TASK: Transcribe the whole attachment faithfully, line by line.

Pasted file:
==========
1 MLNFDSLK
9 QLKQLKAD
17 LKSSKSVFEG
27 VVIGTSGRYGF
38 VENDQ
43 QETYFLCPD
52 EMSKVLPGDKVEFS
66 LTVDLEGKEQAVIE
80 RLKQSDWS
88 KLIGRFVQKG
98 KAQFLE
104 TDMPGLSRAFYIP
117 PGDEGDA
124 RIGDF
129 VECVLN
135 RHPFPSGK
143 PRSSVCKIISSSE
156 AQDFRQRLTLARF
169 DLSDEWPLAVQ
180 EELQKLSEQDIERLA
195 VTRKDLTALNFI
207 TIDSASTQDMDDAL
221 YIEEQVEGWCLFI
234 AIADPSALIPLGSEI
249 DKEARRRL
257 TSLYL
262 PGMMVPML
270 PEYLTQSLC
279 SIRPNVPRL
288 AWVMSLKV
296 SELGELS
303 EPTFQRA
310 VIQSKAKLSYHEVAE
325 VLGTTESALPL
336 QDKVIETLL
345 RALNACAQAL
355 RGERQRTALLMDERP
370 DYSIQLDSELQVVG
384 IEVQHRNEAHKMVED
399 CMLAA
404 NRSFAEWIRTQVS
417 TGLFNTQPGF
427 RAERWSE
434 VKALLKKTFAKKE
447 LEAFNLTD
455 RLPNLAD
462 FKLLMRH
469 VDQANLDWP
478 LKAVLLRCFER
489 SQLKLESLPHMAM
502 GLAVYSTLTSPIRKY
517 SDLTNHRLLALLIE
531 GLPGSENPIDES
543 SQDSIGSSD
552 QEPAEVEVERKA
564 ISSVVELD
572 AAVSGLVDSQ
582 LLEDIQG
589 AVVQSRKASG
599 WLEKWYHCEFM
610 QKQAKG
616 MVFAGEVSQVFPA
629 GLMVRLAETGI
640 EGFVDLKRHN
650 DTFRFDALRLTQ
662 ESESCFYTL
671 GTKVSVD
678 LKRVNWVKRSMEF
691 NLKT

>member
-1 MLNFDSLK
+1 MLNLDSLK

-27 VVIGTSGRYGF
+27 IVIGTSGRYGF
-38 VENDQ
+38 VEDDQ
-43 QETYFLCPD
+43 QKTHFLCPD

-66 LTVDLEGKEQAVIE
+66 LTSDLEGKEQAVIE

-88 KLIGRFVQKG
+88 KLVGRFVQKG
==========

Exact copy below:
1 MLNFDSLK
9 QLKQLKAD
17 LKSSKSVFEG
27 VVIGTSGRYGF
38 VENDQ
43 QETYFLCPD
52 EMSKVLPGDKVEFS
66 LTVDLEGKEQAVIE
80 RLKQSDWS
88 KLIGRFVQKG
98 KAQFLE
104 TDMPGLSRAFYIP
117 PGDEGDA
124 RIGDF
129 VECVLN
135 RHPFPSGK
143 PRSSVCKIISSSE
156 AQDFRQRLTLARF
169 DLSDEWPLAVQ
180 EELQKLSEQDIERLA
195 VTRKDLTALNFI
207 TIDSASTQDMDDAL
221 YIEEQVEGWCLFI
234 AIADPSALIPLGSEI
249 DKEARRRL
257 TSLYL
262 PGMMVPML
270 PEYLTQSLC
279 SIRPNVPRL
288 AWVMSLKV
296 SELGELS
303 EPTFQRA
310 VIQSKAKLSYHEVAE
325 VLGTTESALPL
336 QDKVIETLL
345 RALNACAQAL
355 RGERQRTALLMDERP
370 DYSIQLDSELQVVG
384 IEVQHRNEAHKMVED
399 CMLAA
404 NRSFAEWIRTQVS
417 TGLFNTQPGF
427 RAERWSE
434 VKALLKKTFAKKE
447 LEAFNLTD
455 RLPNLAD
462 FKLLMRH
469 VDQANLDWP
478 LKAVLLRCFER
489 SQLKLESLPHMAM
502 GLAVYSTLTSPIRKY
517 SDLTNHRLLALLIE
531 GLPGSENPIDES
543 SQDSIGSSD
552 QEPAEVEVERKA
564 ISSVVELD
572 AAVSGLVDSQ
582 LLEDIQG
589 AVVQSRKASG
599 WLEKWYHCEFM
610 QKQAKG
616 MVFAGEVSQVFPA
629 GLMVRLAETGI
640 EGFVDLKRHN
650 DTFRFDALRLTQ
662 ESESCFYTL
671 GTKVSVD
678 LKRVNWVKRSMEF
691 NLKT

>member
-1 MLNFDSLK
+1 MLNLDSLK

-27 VVIGTSGRYGF
+27 IVIGTSGRYGF
-38 VENDQ
+38 VEDDQ
-43 QETYFLCPD
+43 QKTHFLCPD

-66 LTVDLEGKEQAVIE
+66 LTSDLEGKEQAVIE

-88 KLIGRFVQKG
+88 KLVGRFVQKG